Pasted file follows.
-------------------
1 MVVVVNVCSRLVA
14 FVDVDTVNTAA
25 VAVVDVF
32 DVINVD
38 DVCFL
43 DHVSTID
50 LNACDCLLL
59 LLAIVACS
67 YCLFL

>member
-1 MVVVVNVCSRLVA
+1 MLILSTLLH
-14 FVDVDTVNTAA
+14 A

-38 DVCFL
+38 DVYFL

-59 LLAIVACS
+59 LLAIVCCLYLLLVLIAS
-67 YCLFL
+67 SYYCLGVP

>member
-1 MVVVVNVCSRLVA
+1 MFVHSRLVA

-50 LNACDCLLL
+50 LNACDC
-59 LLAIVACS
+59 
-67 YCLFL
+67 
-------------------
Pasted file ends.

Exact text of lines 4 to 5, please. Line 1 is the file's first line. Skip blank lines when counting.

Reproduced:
32 DVINVD
38 DVCFL